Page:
It remains unclear how these rulings will affect bid protests.  The Federal Circuit and the Court of Federal Claims have cited the Chevron doctrine in nearly 500 cases, including many in which the doctrine has been dispositive.  For example, in a pre-award bid protest, Palladian Partners, Inc. v. United States, the Court of Federal Claims held that an agency used the wrong NAICS code for its procurement, which unreasonably excluded the plaintiff.[9]  On appeal, however, the Federal Circuit cited Chevron in deferring to Small Business Administration rules that contractors must first exhaust administrative remedies before seeking judicial relief.[10]  Because the plaintiff did not first appeal its case to the SBA, the Federal Circuit dismissed the protest. 


Contractors may now be able to challenge even long-standing Federal Acquisition Regulations (“FAR”).  Congress explicitly delegated to the Office of Management and Budget the power to “prescribe Government-wide procurement policies” and create a “single Government-wide procurement regulation.”[11]  But to the extent that any of the individual FAR provisions strays from statutory language or procedural requirements, it may now be subject to challenge.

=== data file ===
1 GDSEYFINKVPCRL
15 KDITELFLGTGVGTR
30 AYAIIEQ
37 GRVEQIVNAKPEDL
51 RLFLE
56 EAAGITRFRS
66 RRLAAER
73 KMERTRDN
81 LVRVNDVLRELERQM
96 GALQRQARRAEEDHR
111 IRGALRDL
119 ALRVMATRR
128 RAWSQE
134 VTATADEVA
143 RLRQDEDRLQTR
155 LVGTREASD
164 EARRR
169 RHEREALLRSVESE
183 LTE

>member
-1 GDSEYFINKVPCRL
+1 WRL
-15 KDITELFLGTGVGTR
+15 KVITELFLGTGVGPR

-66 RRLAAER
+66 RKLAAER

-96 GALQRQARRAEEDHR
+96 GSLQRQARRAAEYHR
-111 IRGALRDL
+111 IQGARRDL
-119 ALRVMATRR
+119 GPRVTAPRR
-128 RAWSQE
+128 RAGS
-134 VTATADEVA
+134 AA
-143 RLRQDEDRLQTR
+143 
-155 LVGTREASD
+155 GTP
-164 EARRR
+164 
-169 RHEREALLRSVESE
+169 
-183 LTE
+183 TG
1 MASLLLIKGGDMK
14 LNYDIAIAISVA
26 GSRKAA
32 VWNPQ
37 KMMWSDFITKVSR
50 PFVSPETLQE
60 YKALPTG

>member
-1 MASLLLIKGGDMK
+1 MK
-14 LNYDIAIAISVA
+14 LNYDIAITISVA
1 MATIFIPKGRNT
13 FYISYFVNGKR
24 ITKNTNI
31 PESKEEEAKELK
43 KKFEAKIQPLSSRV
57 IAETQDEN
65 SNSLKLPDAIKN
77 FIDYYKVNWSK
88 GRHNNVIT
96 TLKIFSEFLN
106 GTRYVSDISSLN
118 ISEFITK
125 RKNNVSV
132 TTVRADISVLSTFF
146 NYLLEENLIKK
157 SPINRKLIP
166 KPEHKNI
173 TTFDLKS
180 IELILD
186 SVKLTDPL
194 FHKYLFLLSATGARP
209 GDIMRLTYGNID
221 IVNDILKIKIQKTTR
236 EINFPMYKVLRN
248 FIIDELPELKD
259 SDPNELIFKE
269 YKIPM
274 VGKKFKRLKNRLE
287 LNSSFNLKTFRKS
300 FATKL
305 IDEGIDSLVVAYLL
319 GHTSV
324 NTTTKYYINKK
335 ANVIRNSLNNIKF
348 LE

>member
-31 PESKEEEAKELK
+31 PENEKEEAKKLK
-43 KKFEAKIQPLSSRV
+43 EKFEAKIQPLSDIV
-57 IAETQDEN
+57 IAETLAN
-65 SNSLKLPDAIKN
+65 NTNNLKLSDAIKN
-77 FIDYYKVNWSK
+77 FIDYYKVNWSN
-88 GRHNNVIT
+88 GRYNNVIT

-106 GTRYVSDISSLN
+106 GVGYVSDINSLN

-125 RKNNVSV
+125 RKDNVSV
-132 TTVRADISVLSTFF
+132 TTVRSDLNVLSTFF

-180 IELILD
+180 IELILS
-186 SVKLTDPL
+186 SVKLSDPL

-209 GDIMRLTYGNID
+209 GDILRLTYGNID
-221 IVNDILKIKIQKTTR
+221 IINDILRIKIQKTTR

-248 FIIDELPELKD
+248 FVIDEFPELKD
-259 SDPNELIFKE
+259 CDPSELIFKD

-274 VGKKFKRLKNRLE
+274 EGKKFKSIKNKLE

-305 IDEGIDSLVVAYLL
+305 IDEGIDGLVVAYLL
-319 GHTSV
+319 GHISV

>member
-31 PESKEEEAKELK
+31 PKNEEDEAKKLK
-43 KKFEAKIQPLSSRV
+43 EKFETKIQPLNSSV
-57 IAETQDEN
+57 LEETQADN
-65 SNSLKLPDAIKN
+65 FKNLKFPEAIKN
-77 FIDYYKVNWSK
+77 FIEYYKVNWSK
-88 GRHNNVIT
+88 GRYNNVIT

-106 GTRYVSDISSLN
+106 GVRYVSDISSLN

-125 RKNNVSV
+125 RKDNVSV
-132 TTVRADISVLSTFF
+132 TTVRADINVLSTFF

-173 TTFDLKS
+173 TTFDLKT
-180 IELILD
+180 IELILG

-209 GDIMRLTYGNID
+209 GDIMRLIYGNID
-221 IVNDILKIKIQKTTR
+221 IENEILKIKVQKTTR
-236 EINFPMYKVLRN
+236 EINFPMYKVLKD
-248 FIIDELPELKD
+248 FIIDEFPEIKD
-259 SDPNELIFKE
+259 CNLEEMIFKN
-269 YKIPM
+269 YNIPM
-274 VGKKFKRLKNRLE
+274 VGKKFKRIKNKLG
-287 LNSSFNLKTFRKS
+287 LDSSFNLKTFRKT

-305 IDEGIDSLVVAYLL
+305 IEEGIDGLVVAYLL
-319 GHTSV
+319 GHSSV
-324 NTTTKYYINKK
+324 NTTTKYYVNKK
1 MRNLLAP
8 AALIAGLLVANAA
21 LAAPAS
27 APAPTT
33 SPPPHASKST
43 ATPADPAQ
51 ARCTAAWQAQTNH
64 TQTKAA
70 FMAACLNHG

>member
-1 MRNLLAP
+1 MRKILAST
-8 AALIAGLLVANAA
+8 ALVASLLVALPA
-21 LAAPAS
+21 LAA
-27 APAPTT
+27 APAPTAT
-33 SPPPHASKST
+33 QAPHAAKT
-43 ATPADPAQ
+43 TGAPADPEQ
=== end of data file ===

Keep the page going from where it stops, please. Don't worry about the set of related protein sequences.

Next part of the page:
The post-Chevron era offers both challenges and opportunities for regulated industries and government contractors.  Long-settled regulations will be thrown into uncertainty as courts re-examine settled precedents and regulations.  But amid uncertainty lies opportunity.  Courthouses are now open and able to listen to government contractors and industry seeking to challenge regulations of all stripes.


[1] Loper Bright Enterprises v. Raimondo, No. 22-1219, 2024 WL 3208360 (U.S. June 28, 2024). 

[2] Corner Post, Inc. v. Board of Governors of the Federal Reserve System, No. 22-1008, 2024 WL 3237691 (U.S. July 1, 2024). 

[3] Chevron U.S.A., Inc. v. Natural Resources Defense Council, Inc., 467 U.S. 837, 843 (1984). 

[4] Auer v. Robbins, 519 U.S. 452 (1997).

[5] 5 U. S. C. §706.

[6] 28 U.S.C. § 2401(a). 

[7] Corner Post, 2024 WL 3237691, at *4.

[8] Loper Bright, 2024 WL 3208360, at *21.

[9] Palladian Partners, Inc. v. United States, 119 Fed. Cl. 417 (2014). 

[10] 783 F.3d 1243, 1258 (Fed. Cir. 2015).

[11] 41 U.S.C. § 1120(b).